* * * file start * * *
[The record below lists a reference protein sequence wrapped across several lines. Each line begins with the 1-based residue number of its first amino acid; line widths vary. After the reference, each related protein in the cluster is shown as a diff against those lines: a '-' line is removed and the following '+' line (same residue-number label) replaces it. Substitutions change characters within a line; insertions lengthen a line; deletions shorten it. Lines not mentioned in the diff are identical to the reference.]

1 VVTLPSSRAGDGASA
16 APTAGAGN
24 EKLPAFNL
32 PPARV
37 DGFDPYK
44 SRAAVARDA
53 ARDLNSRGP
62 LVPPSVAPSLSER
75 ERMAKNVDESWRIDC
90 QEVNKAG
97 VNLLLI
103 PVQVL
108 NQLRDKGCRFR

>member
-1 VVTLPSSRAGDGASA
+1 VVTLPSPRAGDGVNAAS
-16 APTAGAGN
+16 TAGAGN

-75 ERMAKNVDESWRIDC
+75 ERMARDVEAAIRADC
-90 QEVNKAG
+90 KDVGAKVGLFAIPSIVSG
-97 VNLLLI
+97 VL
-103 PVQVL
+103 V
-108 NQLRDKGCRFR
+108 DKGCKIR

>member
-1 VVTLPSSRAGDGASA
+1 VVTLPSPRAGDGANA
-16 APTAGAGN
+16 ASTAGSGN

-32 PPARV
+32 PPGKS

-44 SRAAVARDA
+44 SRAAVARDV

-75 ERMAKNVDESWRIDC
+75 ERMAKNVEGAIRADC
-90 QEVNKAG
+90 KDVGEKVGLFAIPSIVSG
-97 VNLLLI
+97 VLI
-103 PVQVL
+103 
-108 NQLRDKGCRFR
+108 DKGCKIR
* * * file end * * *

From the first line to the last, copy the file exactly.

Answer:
[The record below lists a reference protein sequence wrapped across several lines. Each line begins with the 1-based residue number of its first amino acid; line widths vary. After the reference, each related protein in the cluster is shown as a diff against those lines: a '-' line is removed and the following '+' line (same residue-number label) replaces it. Substitutions change characters within a line; insertions lengthen a line; deletions shorten it. Lines not mentioned in the diff are identical to the reference.]

1 VVTLPSSRAGDGASA
16 APTAGAGN
24 EKLPAFNL
32 PPARV
37 DGFDPYK
44 SRAAVARDA
53 ARDLNSRGP
62 LVPPSVAPSLSER
75 ERMAKNVDESWRIDC
90 QEVNKAG
97 VNLLLI
103 PVQVL
108 NQLRDKGCRFR

>member
-1 VVTLPSSRAGDGASA
+1 VVTLPSPRAGDGVNAAS
-16 APTAGAGN
+16 TAGAGN

-75 ERMAKNVDESWRIDC
+75 ERMARDVEAAIRADC
-90 QEVNKAG
+90 KDVGAKVGLFAIPSIVSG
-97 VNLLLI
+97 VL
-103 PVQVL
+103 V
-108 NQLRDKGCRFR
+108 DKGCKIR

>member
-1 VVTLPSSRAGDGASA
+1 VVTLPSPRAGDGANA
-16 APTAGAGN
+16 ASTAGSGN

-32 PPARV
+32 PPGKS

-44 SRAAVARDA
+44 SRAAVARDV

-75 ERMAKNVDESWRIDC
+75 ERMAKNVEGAIRADC
-90 QEVNKAG
+90 KDVGEKVGLFAIPSIVSG
-97 VNLLLI
+97 VLI
-103 PVQVL
+103 
-108 NQLRDKGCRFR
+108 DKGCKIR